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    1. Thanks for the back-up Diane. I recently met a person online, and I thought we were developing a friendship, but then he kept continually correcting me, even when I wasn’t in error and he had misread my posts. I tried (3 times) to explain that he didn’t need to continually correct people, and he didn’t get the message. I finally had to unfriend him! He didn’t seem to understand that there are lots of intelligent people on this Earth, and there is no need to constantly try outshine others.

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  2. I am in a bit of a quandary right now about this subject of correcting others. I did book reviews for a couple of people on LinkedIn on my blog and then posted them to Amazon. Another writer decided he would mail me his book. Though he didn’t ask for it, I’m assuming he expects me to do a review for him, too. I’m having a difficult time reading the book because it comes across as being written for children or young teens though it is an adult book. There are significant errors in the book and I’m not sure whether to mention them to him. He is 80 years old and I don’t want to hurt his feelings. But on the other hand, as he is writing a sequel to it, I think it would be good for him to know these things. It will be difficult to do a good review. The book is not a bad one. It’s his memories of growing up in the 40s in a small town. He writes in 3rd person, but drops into 1st person for a sentence here and there. Much of the story is true but he has added some fictional accounts and changed some people’s names. It is a good account of what a growing boy’s life was like in that era and would probably interest some people.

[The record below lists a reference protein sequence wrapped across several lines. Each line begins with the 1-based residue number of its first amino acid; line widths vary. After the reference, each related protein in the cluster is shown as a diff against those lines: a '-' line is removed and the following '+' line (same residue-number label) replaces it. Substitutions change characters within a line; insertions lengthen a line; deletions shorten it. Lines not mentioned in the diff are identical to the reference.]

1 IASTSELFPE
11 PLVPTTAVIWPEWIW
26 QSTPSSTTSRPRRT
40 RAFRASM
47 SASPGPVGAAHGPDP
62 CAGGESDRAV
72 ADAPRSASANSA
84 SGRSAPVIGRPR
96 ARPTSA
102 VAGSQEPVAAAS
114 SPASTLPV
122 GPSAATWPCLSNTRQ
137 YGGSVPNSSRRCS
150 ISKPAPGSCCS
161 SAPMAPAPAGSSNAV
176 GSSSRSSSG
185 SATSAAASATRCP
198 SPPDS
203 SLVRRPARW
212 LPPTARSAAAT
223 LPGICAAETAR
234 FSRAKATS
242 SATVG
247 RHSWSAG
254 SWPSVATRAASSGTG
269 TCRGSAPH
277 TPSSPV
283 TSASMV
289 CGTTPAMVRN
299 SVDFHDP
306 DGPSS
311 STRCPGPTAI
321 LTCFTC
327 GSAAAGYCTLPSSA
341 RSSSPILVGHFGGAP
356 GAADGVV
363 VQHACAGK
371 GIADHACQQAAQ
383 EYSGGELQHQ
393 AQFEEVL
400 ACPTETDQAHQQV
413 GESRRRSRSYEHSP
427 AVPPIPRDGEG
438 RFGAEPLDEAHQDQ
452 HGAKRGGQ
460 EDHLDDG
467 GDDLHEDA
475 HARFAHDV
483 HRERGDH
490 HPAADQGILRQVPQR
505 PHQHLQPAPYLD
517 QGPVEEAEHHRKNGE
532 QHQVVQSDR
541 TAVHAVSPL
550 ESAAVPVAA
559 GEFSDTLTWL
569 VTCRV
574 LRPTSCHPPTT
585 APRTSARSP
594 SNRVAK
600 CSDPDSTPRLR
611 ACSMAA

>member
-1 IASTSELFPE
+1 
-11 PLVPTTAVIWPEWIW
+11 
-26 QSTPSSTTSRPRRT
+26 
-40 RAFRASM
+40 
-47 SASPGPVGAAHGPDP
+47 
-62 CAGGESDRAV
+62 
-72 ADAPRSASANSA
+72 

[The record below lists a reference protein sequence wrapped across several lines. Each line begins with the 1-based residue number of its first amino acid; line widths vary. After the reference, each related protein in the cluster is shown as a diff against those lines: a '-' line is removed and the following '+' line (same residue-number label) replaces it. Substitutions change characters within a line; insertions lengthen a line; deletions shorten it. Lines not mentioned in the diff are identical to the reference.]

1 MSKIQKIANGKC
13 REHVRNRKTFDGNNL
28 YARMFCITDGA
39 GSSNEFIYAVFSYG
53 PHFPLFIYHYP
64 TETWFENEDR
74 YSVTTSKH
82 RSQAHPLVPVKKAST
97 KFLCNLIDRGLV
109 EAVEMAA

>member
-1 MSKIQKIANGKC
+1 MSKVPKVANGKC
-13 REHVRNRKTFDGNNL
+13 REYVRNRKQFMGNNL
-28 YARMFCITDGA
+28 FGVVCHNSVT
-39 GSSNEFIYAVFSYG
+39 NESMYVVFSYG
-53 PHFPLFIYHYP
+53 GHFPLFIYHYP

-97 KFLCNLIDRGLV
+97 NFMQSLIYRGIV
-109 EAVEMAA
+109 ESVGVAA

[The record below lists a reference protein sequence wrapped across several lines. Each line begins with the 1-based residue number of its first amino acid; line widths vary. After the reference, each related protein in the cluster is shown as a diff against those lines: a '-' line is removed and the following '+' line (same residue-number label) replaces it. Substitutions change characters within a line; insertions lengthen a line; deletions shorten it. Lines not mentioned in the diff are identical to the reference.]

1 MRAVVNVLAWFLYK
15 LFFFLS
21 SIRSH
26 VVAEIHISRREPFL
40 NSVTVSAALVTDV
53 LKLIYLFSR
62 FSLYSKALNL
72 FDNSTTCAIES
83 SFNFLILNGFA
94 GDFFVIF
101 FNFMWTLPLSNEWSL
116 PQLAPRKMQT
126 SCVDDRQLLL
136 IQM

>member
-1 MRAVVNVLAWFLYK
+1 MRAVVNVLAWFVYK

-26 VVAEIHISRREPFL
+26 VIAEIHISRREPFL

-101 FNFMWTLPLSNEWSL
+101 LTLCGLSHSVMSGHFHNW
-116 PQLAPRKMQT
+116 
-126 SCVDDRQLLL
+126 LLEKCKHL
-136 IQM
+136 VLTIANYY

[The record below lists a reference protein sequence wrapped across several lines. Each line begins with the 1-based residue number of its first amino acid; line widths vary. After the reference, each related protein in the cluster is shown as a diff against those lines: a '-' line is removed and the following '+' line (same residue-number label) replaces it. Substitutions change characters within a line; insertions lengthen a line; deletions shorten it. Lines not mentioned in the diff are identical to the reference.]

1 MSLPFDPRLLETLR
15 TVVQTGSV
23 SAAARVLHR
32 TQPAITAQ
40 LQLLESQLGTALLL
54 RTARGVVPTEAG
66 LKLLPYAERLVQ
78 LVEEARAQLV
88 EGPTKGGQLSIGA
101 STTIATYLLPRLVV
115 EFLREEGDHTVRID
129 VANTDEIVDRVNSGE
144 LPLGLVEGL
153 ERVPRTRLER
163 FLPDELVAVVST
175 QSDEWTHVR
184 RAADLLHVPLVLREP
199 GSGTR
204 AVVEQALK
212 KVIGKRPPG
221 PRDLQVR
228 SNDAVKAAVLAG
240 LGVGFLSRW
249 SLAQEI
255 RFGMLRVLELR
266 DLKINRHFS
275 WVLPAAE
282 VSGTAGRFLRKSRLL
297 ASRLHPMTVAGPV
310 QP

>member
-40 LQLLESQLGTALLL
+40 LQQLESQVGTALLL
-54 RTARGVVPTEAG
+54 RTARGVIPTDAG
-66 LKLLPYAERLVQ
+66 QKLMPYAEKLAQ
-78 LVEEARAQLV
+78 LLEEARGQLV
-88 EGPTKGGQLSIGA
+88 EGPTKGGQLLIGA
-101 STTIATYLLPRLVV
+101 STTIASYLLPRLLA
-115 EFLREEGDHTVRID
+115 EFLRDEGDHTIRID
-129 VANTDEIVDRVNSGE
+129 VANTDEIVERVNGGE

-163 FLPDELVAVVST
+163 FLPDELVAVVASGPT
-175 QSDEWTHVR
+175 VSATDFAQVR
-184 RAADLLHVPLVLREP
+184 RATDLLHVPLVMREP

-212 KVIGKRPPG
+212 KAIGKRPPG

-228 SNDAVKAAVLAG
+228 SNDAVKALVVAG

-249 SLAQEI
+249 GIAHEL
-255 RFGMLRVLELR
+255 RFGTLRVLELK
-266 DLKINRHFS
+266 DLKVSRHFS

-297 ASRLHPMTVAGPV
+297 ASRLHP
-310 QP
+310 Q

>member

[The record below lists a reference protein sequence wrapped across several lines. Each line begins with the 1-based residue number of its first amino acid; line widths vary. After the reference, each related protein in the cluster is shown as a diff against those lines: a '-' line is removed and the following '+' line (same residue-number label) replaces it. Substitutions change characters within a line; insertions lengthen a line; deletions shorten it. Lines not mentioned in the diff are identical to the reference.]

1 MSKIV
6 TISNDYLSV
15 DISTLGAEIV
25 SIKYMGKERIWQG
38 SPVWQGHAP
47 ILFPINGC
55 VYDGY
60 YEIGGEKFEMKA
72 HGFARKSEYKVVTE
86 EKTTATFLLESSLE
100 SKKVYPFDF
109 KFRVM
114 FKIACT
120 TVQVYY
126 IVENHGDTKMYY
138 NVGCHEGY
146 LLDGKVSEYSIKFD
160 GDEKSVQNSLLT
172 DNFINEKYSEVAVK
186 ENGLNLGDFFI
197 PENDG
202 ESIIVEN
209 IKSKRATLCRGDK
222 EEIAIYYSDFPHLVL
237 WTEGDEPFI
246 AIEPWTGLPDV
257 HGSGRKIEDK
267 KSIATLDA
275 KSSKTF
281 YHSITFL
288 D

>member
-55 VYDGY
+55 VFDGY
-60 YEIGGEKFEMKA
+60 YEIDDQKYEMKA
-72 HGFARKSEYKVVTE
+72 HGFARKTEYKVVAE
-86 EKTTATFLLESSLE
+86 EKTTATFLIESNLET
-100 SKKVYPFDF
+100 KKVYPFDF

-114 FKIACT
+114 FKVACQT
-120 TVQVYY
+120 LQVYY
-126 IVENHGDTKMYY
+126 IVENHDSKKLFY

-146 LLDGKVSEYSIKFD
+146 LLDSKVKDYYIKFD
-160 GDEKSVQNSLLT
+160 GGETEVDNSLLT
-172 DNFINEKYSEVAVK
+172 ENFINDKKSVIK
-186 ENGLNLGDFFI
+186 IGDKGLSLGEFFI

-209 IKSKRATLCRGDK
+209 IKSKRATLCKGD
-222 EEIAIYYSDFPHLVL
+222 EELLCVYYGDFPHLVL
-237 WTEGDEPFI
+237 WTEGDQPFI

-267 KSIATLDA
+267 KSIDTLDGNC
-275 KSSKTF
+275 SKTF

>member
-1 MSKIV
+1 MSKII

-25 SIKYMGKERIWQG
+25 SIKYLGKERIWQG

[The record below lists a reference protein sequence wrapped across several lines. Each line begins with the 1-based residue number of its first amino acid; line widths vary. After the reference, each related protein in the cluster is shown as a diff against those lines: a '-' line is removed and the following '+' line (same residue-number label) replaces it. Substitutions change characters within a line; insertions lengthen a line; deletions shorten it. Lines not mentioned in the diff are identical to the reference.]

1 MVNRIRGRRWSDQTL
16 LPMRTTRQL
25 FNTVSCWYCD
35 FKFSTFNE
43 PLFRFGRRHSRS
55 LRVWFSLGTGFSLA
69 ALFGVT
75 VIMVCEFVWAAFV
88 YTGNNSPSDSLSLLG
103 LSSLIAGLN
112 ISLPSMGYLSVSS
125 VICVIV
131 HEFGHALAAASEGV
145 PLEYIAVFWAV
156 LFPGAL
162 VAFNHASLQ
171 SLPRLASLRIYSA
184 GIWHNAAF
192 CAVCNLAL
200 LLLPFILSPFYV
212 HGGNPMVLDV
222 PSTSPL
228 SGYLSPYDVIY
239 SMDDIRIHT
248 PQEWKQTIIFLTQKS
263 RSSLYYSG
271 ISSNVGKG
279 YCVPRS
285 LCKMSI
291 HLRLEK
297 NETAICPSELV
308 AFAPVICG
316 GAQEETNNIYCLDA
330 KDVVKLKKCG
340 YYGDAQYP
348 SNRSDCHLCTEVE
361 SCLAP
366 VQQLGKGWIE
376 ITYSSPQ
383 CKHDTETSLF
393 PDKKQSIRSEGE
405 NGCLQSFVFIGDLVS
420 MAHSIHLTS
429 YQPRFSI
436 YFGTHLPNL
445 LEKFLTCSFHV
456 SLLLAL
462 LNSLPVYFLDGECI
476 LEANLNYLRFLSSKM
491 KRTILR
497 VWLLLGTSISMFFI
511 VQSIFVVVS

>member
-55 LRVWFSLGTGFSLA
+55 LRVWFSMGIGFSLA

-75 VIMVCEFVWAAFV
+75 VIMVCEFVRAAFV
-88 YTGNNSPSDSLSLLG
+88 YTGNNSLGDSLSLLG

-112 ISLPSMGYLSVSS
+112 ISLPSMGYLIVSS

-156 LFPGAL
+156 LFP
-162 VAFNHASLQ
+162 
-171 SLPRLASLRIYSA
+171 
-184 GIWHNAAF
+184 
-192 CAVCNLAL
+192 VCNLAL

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    1. DS, I think I may be of some help here. There’s a difference between a review (which simply says either what the book is about, or how it made you feel, whether you enjoyed it, etc.) and an editorial review of the book (which would include pointing out the errors in it). I think maybe you should write a short review of how it made you feel, and let him ask for the corrections, if that’s what he’s after.

      After all, we all know from Camille’s experience, that editing to correct a manuscript is real work, and shouldn’t be done for free. If he does, in fact, want you to correct the manuscript, let him know what you’ll charge for it. No one should expect that kind of effort for free!!